In a world full of Kardashians, be a Niki de Saint Phalle. Simply put, this was what Dior's Spring/Summer 2018 women's ready-to-wear show at the Musée Rodin in Paris was about.
Photo by Regis Colin Berthelier for NOWFASHION
And it is not the first time that Maria Grazia Chiuri, Dior's Artistic Director for womenswear, makes a statement by quoting or featuring women who are or were thinkers, movers, and shakers of their own generation.
Earlier this year, Chiuri made a collection that was influenced by the reputed Nigerian author and activist Chimamanda Ngozi Adichie – the author's famous "We should all be feminists" quote could be spotted as a print on a Dior t-shirt, which sold like hot cakes and quickly became a must-have piece.
This time again, Chiuri's references to female empowerment were on point – don't get distracted by the many strass embellished A-shaped dresses, the polka dotted numbers, the Breton stripes, and the cute berets. In fact, if we take a look at the beret's fashionable history, we quickly realize that this headwear has a quite powerful past.
The beret comes with both artistic and rebel connotations. Rebels were wearing the Beret during the political turn in the 1960s, as it was symbolizing the revolution, and part of Che Guevara's uniform. It was then worn by political activists such as the Black Panthers, and later, it could be spotted on the heads of influential women, such as Marlene Dietrich and Yoko Ono – and today, it became a staple of Chiuri's women's collections for Dior.
Moreover, this Spring/Summer 2018 collection wasn't just about dissecting and re-empowering the Parisienne's wardrobe staples from the 1960s. As previously mentioned, Maria Grazia Chiuri was influenced by a boundary-pushing artist, namely Niki de Saint Phalle. The French-American provocateur used to pose for Dior, when her close friend, the designer Marc Bohan, used to be the creative head of the Maison.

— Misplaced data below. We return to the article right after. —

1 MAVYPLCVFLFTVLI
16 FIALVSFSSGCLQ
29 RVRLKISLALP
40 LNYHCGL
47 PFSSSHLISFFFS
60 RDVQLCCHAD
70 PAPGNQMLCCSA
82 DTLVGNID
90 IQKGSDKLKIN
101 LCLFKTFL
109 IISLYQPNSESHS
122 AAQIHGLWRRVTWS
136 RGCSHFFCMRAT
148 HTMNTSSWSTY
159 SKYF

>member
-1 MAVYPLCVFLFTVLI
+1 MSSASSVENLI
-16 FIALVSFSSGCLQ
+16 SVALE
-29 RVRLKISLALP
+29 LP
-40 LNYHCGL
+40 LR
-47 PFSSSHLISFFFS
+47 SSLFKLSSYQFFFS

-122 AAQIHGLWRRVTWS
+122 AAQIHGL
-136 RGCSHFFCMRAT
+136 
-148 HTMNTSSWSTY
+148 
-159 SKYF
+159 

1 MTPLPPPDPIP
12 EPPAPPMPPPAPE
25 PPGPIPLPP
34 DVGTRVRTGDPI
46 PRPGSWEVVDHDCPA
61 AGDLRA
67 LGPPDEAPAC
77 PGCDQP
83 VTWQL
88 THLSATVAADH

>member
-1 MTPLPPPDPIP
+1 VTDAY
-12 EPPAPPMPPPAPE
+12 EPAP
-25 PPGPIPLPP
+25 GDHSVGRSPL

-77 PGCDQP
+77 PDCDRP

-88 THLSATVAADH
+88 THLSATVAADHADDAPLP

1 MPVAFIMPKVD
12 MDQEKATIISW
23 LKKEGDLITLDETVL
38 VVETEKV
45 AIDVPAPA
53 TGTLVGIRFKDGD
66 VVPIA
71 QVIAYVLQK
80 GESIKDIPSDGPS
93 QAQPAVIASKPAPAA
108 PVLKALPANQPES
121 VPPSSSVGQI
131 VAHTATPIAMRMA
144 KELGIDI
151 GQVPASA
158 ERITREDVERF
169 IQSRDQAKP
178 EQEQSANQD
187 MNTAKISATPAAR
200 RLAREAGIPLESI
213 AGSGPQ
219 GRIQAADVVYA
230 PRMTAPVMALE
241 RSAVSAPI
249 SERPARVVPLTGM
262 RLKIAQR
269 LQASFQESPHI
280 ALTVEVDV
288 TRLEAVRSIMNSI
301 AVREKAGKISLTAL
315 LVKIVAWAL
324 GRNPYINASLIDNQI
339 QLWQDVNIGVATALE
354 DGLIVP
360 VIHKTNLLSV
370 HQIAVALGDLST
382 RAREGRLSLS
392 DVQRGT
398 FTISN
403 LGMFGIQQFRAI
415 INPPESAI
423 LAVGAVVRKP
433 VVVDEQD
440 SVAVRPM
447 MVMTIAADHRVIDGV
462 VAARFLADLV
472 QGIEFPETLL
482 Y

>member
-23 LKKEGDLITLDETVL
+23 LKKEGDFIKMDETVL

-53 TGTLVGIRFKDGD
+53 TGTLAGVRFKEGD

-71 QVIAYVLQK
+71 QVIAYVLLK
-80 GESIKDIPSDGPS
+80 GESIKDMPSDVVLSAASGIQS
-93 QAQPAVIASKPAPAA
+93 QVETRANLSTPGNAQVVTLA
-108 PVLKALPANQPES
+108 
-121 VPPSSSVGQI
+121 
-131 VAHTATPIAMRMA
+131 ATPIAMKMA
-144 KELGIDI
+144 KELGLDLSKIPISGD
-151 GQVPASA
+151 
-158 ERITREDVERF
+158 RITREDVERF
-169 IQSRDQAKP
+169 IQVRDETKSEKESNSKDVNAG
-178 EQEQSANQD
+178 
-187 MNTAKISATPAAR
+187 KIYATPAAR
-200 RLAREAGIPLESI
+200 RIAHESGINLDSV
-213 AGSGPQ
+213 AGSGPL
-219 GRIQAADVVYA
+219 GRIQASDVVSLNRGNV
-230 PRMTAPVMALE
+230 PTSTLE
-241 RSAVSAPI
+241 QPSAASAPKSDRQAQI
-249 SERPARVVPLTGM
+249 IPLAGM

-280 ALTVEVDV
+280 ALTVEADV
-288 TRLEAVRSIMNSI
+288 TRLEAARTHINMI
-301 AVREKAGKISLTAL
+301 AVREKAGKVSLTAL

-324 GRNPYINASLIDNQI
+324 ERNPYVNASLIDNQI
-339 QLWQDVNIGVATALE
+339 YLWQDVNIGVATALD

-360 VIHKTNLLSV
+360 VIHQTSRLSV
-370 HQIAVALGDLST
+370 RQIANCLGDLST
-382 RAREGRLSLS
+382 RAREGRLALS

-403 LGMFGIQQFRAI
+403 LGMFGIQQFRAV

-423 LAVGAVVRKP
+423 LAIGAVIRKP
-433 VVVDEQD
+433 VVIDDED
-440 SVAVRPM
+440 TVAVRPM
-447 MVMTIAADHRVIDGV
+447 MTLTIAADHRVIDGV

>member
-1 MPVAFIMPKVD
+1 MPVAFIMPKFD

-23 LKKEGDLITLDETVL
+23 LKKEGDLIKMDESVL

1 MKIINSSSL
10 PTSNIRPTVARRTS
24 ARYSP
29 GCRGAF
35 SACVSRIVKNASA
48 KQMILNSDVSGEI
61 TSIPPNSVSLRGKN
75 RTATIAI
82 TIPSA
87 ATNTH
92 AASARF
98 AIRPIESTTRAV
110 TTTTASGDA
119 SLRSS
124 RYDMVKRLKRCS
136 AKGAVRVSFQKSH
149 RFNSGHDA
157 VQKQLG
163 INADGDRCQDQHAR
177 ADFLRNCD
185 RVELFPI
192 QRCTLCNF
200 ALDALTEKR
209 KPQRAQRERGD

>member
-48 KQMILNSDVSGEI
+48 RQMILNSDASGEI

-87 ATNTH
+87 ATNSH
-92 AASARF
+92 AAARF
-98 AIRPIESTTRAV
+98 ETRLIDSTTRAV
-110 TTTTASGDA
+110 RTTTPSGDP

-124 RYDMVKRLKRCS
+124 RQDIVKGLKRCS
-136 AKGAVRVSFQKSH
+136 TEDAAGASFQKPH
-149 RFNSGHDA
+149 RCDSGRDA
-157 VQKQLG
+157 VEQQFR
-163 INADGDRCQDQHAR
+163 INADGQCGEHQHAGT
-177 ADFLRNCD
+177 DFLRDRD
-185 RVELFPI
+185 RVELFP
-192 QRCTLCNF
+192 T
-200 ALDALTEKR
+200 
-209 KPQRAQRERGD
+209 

Photo by Anna Palermo for NOWFASHION
Saint Phalle is known for her curvy "Nana" body sculptures, her paintings, and her conceptual art. Both a feminist and a risk-taker, she made a name for herself by disrupting long-held standards and conventions in the art scene, and for approaching the feminine identity like an iconoclast. Some major elements from her body of artworks inspired Chiuri this season: the aforementioned Nanas, but also her life-work, the "Tarot Garden in Tuscany," were a true inspiration to Dior's Artistic Director, who reinterpreted them through broken embroideries and mirror mosaics which were applied on preppy and androgynous womenswear.
But Saint Phalle was not this season's only muse: the guests at Dior were welcomed at the show with an essay by American author and historian Linda Nochlin, a 36-page booklet containing Nochlin's reputed work to advance the cause of women artists, namely her famous "Why have there been no great women artists?" article published in 1971.
Collection-wise, the charm of these two empowered muses was rubbing off on Chiuri's many urban-chic numbers. While the overuse of Dior's new slogan (J'adior, a remake of the Maison's iconic "J'adore" branding) might be too much of a good thing, Chiuri's take on nostalgia and her interpretation of the Maison's heritage through key pieces came with a brand-new, youthful spin – a desirable one.
"As in all fairy tales, before finding the treasure, on my way I met dragons, witches, magicians and the angel of temperance," read the entrance of the show setting at the Musée Rodin. This was not only a quote of Niki de Saint Phalle, but it was also an empowering conclusion: when you're a woman in a man's world – in Paris, less than half of the luxury houses presented on the official fashion week schedule are led by women – you have to go through fire and work twice as hard to get to the top and to stay there. Despite her success, Maria Grazia Chiuri doesn't forget to empower the women who are still on their way to the top, always reminding us that being a woman is a lifelong fight that needs to be carried out with both perseverance and humility.